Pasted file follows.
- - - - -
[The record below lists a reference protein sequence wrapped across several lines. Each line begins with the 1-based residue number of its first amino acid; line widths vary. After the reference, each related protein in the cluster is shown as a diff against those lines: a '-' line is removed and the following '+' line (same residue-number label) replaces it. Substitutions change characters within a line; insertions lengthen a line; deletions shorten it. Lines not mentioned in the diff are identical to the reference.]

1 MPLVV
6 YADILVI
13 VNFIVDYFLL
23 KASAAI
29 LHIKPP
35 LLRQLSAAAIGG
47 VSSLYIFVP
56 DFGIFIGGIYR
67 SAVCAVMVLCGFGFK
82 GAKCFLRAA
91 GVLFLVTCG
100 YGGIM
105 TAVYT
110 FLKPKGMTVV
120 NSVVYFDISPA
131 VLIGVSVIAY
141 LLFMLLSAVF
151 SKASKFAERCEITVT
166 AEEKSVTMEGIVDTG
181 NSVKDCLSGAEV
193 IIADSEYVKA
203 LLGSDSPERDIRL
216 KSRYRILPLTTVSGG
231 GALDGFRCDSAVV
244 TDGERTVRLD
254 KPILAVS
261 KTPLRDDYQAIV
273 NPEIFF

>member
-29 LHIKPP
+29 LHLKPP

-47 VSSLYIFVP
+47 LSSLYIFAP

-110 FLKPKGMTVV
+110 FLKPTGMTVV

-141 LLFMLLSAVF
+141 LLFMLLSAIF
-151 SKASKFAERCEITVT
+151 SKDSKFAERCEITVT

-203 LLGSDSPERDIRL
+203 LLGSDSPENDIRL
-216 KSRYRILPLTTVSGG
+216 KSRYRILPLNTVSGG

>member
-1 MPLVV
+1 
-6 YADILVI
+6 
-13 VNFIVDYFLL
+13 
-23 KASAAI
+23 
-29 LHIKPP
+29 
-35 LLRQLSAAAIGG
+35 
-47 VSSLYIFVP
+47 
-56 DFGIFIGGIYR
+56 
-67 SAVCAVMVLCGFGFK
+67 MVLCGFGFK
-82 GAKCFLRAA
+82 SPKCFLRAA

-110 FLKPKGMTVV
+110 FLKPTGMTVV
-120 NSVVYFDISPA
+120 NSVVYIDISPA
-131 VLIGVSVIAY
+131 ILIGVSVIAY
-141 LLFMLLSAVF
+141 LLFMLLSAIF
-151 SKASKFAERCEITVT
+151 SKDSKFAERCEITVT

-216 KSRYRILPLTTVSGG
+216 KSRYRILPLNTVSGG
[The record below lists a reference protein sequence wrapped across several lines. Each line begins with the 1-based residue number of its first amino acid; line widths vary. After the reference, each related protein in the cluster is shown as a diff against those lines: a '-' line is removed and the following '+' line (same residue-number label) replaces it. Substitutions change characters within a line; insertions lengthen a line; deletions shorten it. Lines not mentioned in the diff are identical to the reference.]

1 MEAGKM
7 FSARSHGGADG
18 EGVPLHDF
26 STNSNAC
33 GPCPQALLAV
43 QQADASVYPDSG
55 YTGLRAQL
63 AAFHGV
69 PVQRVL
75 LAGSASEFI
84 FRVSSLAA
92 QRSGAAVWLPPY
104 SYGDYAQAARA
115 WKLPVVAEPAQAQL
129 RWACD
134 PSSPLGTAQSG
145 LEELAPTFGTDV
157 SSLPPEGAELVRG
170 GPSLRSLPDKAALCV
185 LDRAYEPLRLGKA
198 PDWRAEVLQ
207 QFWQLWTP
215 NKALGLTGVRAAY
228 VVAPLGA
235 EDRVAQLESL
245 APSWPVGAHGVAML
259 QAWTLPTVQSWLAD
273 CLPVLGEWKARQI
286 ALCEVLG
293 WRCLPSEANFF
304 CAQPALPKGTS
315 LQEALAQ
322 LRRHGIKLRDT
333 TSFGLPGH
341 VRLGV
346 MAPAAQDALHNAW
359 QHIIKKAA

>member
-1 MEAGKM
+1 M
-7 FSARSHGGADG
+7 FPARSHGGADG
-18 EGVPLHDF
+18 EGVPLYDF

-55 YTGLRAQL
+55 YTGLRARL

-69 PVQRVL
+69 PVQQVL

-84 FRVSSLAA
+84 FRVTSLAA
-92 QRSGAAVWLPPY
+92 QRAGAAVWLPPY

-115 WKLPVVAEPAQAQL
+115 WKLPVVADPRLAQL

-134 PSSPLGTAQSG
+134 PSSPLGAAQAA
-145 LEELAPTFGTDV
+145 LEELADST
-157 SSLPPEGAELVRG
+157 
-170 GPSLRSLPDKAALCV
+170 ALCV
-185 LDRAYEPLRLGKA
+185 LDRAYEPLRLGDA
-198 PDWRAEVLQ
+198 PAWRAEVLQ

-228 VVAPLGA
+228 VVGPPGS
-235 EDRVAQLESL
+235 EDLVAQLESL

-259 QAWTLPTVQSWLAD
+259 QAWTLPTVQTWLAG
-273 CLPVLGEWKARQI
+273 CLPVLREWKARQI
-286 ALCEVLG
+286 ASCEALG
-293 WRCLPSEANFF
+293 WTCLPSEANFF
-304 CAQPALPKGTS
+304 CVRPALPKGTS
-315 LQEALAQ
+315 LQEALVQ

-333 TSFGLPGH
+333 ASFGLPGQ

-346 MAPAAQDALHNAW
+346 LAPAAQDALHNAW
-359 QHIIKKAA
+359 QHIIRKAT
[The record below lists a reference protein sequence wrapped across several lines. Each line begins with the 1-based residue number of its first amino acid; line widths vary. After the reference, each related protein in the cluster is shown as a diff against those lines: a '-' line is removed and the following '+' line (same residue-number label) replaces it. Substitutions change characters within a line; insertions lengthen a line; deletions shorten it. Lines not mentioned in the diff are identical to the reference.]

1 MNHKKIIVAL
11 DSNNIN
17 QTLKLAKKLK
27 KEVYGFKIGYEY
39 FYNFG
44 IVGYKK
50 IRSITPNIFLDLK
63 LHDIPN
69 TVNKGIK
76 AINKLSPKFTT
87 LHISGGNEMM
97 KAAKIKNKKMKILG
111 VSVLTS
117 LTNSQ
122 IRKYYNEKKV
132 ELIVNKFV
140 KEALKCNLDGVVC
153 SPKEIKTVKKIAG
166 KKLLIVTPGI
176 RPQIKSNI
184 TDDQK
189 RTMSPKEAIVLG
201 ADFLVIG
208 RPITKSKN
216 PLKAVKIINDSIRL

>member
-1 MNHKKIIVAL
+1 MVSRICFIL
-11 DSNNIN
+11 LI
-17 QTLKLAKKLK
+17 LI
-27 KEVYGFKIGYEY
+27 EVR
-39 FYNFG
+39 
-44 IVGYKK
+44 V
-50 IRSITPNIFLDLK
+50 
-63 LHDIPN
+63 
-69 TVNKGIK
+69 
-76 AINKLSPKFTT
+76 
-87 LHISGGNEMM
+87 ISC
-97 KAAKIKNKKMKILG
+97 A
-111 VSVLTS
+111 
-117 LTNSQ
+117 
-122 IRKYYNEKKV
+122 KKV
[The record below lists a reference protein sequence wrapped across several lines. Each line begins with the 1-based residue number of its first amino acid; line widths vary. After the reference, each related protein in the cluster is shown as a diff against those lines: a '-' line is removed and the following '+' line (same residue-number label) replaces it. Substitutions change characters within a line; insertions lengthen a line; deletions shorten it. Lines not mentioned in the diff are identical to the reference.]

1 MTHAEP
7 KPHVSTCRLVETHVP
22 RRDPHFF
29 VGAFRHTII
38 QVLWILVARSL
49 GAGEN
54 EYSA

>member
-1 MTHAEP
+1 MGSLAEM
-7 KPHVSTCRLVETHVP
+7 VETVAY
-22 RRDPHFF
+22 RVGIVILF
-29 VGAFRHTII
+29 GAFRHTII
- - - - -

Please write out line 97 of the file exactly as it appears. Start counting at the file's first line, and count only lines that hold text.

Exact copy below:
170 GPSLRSLPDKAALCV